5 Mistakes Employees Make When Challenging the Status Quo
It's time for companies to embrace their rebel talent as a way to foster innovation, employee engagement, and change from within.
But what happens when a brave employee decides to challenge organizational conformity and offer new ideas that she sincerely believes would improve operations, before the company has embraced the idea of rebel talent? She's often on her own, making it up as she goes along, often tripping over organizational potholes and stepping on cultural landmines.
In our book, Rebels at Work: A Handbook for Leading Change from Within, we offer suggestions for how employees can more effectively advance their good ideas, even in organizations resistant to constructive nonconformists. Over the last three years, we've validated our suggestions in meetings with thousands of employees in large corporations, non-profits, academic institutions, and government departments at every level. We've found that no matter the organization, rebels are susceptible to making several common errors. Here are the top pitfalls for you to avoid if you're a rebel at work trying to break through.
You fail to prioritize your ideas. If you feel like a constructive nonconformist you probably have more than one controversial idea for improving performance and maybe even your company's bottom line. But when you constantly suggest ideas, you risk diluting your impact, particularly if you never engage in the hard work of implementation. Leaders may tune you out as someone who continuously feeds them new ideas. Go forward with the one or two suggestions you have that are most relevant for the organization and stand the best chance for implementation.
You go solo. We've found that those who want to buck the pressures for conformity in a large organizations tend to have healthy egos. It's important to recognize that and to not let that sense of being the rebel lead you to try to go it alone. Temper that ego by working with others to advance your ideas for change. You may even need to be prepared to relinquish ownership of your idea so that a broader group can implement the change. Making the idea community property will improve it as more people will be bringing fresh perspectives to it, and you can avoid the backlash that can sometimes occur when you challenge management orthodoxy.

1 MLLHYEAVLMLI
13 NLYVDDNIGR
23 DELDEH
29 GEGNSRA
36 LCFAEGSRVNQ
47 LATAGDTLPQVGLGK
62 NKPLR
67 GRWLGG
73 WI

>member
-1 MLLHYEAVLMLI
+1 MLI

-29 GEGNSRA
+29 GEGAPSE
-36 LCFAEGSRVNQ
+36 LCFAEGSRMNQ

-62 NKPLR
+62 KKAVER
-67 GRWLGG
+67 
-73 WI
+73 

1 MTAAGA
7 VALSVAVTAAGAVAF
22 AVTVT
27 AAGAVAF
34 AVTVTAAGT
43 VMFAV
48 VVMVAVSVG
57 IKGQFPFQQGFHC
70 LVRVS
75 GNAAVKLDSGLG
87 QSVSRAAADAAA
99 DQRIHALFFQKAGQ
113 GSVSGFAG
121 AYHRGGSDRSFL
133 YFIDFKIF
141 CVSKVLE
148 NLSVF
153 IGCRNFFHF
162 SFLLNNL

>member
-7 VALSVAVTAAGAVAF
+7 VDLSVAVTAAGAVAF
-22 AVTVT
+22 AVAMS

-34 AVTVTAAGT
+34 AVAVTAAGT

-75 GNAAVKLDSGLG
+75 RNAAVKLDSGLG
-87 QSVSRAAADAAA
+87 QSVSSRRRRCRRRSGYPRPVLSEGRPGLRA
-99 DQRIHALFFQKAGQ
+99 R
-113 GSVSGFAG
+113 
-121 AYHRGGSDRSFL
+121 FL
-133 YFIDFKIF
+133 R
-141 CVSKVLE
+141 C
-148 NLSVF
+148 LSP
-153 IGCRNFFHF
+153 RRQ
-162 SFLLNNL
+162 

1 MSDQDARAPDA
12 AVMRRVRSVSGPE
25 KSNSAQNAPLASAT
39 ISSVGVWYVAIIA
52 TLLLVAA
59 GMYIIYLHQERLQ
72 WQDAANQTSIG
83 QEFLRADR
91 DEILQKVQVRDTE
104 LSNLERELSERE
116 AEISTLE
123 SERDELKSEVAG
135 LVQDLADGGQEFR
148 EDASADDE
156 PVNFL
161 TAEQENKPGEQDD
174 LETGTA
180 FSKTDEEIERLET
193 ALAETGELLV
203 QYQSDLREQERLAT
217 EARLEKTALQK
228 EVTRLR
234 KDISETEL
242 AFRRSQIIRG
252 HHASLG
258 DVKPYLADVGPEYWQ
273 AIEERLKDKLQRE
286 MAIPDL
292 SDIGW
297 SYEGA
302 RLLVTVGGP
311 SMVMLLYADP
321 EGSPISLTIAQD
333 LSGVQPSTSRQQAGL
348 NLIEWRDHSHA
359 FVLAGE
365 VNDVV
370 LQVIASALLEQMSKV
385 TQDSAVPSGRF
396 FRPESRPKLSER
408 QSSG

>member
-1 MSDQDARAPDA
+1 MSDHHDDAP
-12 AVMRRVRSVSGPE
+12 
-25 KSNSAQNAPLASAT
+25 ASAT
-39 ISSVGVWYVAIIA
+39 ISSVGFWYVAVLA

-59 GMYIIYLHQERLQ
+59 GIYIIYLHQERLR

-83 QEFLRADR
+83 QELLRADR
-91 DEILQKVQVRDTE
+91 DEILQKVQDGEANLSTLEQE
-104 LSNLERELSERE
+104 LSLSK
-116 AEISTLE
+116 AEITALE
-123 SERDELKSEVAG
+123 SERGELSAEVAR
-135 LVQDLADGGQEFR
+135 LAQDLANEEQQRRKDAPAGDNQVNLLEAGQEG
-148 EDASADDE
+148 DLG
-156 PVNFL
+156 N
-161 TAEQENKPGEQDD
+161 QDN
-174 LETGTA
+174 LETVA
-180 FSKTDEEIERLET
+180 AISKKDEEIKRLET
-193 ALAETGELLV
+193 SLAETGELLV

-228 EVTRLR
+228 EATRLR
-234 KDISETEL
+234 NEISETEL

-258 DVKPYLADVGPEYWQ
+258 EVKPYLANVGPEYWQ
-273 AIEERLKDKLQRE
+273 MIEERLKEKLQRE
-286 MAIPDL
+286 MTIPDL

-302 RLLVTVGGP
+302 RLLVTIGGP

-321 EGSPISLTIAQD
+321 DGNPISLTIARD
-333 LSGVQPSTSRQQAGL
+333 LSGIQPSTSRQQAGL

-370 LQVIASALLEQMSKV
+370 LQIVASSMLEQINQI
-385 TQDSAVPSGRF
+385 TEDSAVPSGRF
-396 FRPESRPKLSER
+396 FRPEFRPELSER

You flunk the pitch meeting. We've see rebels who feel as if the meeting at which they pitch their idea is their One Shot. So they stuff every research point, potential benefit, and details of implementation into an obese presentation that overwhelms and confuses listeners and leaves them no time for thoughtful discussion and feedback. You only need to pitch three things: What's at stake – the "so what" factor; what will be different if the idea is adopted; and assurance that the proposed idea is likely to work. Rather than spending 45 minutes presenting and leaving 15 minutes for Q&A, flip it. Give a tight, 15 minute presentation and then discuss the idea for 45 minutes. During the conversation ask people what they liked about the idea, how it could be made stronger, and how they would advise proceeding. Engagement is the start of buy-in.
You give up too soon. In a recent research study among self-identified rebels at work, we found that among their strengths were — not surprisingly — honesty, creativity, curiosity, and fairness. But self-regulation, perseverance, and prudence were among their weaker points. Setting small goals and appreciating the small wins along the way will help you strengthen those weaker traits and help prevent you from giving up too soon because you're frustrated that things aren't happening the way you want them to and you decide not to persevere. It will help you, too, to find a mentor from whom you can get frank guidance on how to navigate tricky organizational politics. Rebels can especially benefit from Wharton Professor Adam Grant's psychology research findings: a sense of appreciation is the single most sustainable motivator at work. Regularly expressing specific gratitude to your work mates for their contributions will renew your energy and help you keep going.
You ignore personal danger signals. In the pursuit of big goals, you may find times when you're exhausted, single-minded, bitter, or angry. You turn pessimistic about success and may want to give up. This is why increasing your capacity for resiliency may be the most important thing for you to do to succeed. Be attuned to the signs you're feeling negative and turn it around: Appreciate what is working, spend time with good friends, become more mindful, journal. Eat well. It may sound unlikely but these practices will help you see the good in your organization even on days that can feel like you're lost in a bureaucratic nightmare.
Lastly, please don't make the mistake of despairing that your career or reputation hinges on one particular idea or cause. From our secondary research it is clear that creativity is a renewable source of energy for rebels.
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